Ronnie now has a partner in the ministry. He met a man named Jaimie in the prison. He helped Jaimie enter a relationship with Christ and discipled him. Jaimie was serving a life sentence for using and selling narcotics (and related crimes). Through a turn of events demonstrating God’s intervention, Jaime was released and is now committed to doing all he can to go back into the prisons with the Gospel. He wants to disciple those who make decisions for Christ.

Feeling like nothing is working for you? Persevere like Ronnie. God may have a wonderful role in ministry for you to step into, just like Ronnie, to help others hear, understand, and respond to the Gospel.

Tags: prison ministry, evangelism, discipleship, philippines,

​The Juan Project

July 3 2018

The Philippines – a Christian nation. Not really. In its research, the Philippine Council of Evangelical Churches (PCEC) revealed that 90,500,000 Filipinos have never experienced a personal relationship with Jesus Christ. That represents 90.5% of the population.

Our Every Community for Christ (ECC) leadership team there knew that without some change, we would never make a significant dent in this statistic. We went to prayer. After four days, the Juan Project emerged.

The name for the Juan Project comes from the name Juan Dela Cruz (Juan for short), which has come to represent every Filipino individually and all Filipinos together. The aim of the Juan Project is to reach every “Juan” in five different provinces (Aurora, Leyte, Pangasinan, Samar, and Tarlac), and two people groups (students in the five provinces and Overseas Filipino Workers in 10 countries). We desire to plant a healthy, reproducing church in every sitio or purok (the smallest governing unit in the Philippines) in the five provinces. And, we will plant a healthy student ministry at each of the public college and university campuses in the five provinces.

We have completed the first year of the Juan Project. The first six months started slowly. In those months, we focused on building capacity, raising prayer support, building partnerships, offering training, and continuing to support the other ministries of OMS Philippines as they have contributed significantly to the saturation vision of The Juan Project. The fruit has come in the past six months.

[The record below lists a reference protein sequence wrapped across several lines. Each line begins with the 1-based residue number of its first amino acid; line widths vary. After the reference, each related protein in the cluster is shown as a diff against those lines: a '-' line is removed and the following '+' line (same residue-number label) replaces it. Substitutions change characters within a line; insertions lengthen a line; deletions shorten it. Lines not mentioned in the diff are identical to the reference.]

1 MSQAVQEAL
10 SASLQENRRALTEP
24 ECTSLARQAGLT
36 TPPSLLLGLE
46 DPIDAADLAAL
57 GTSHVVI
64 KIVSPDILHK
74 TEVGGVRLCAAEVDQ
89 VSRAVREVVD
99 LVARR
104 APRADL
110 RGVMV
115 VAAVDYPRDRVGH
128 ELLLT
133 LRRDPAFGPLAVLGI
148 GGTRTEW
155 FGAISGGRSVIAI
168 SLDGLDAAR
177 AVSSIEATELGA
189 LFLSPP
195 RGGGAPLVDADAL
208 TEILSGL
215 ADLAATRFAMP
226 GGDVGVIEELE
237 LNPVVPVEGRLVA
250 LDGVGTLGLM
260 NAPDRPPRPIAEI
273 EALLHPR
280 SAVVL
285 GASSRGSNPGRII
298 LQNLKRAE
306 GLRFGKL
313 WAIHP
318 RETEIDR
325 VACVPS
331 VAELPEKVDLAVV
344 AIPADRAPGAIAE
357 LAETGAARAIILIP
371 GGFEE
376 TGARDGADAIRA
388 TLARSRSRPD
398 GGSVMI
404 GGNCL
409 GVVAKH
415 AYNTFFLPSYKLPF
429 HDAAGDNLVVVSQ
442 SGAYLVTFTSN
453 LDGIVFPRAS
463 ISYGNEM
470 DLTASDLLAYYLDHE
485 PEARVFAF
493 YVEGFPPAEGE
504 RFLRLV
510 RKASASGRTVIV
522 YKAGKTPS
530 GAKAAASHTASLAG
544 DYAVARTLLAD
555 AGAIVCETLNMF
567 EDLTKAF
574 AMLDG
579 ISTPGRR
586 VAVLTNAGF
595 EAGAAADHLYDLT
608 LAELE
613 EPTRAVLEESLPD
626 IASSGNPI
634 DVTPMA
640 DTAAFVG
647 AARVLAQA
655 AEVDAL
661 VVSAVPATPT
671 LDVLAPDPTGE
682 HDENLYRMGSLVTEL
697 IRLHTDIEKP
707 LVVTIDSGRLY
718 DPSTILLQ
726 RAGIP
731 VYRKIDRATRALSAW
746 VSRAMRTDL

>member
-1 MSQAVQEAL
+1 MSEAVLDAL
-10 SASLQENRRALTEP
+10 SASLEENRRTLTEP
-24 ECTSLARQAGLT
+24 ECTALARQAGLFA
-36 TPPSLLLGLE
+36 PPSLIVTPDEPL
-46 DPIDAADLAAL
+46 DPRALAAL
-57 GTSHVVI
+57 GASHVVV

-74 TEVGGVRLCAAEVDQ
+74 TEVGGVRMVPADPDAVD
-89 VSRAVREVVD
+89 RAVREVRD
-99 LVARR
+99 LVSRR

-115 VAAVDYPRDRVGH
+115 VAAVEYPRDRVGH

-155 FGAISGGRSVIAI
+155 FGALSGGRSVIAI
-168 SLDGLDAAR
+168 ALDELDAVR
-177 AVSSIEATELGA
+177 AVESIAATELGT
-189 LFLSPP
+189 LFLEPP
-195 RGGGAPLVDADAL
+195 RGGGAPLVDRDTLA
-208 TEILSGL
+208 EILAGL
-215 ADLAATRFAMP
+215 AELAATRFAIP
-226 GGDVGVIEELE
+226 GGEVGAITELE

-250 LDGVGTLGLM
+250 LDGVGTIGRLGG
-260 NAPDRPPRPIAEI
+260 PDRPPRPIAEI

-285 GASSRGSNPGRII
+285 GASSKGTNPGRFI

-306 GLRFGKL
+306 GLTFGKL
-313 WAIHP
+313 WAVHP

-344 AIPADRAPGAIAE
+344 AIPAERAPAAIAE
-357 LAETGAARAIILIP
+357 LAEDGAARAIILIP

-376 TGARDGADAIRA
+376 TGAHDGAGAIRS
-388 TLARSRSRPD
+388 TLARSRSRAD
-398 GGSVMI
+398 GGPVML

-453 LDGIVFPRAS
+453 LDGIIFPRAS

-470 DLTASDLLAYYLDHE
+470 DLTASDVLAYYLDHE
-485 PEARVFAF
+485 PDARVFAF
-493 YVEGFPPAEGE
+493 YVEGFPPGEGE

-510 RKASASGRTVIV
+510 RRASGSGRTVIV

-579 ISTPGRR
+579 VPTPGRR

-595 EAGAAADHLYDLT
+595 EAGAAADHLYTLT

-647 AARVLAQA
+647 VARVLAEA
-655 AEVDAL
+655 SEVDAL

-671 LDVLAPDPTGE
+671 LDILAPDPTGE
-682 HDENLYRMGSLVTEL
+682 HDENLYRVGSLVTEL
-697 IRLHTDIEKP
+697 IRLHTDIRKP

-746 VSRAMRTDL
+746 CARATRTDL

In terms of capacity, we have grown from seven church multiplication facilitators (CMFs) to 25 CMFs and associate CMFs. Each works in a province to come alongside churches and organizations to cast vision, train, coach, encourage, provide prayer support, and instill accountability. We also have 54 trained facilitators who form the training teams to equip lay people to reach their families and communities for Christ. One hundred and fourteen new prayers groups have formed. Prayer walks and overnight prayer meetings are common. We work with at least 30 partners. And, in the last year, we have held 54 trainings, involving 895 people from over 100 churches.

The results: 216 groups started, 361 people equipped and mobilized, and 1,913 people who have entered into a relationship with Christ. A small but important turnaround.

Pastors now testify that their passion for church planting is rekindled, their perspective challenged, and their minds opened to church multiplication. PTL!

Tags: ​the juan project, evangelism, church planting, saturation, philippines

​Rice Planter to Church Planter

April 25 2017

Jose Nunez, from San Leonardo, Nueva Ecija, Philippines, grew up helping his family on their farm. He learned to prepare the field, chose the right seeds, water, prune, and harvest the crops. As he learned the family trade of how to farm, he also learned how to gamble and drink alcohol at a very young age.

“I helped my family in the field in the morning and once we were done, I would gamble either by playing cards or cockfighting. This all changed when I went to South Korea in January of 2006 to work in a manufacturing company,” Jose related.

During Jose’s first month in Korea, he met a pastor from Pakistan who told him about Friends of All Nations and that he could meet other Filipino there. So, he went and met the pastor and some other Filipino workers. From that day on, Jose continued to go to FAN. As he learned more about God’s Word, a hunger to know more grew in him. Jose shares, “I kept reading the Bible and attending the Bible studies in people’s houses. Not long after that, I accepted Christ as my Lord and Savior and was baptized on June 7, 2007.”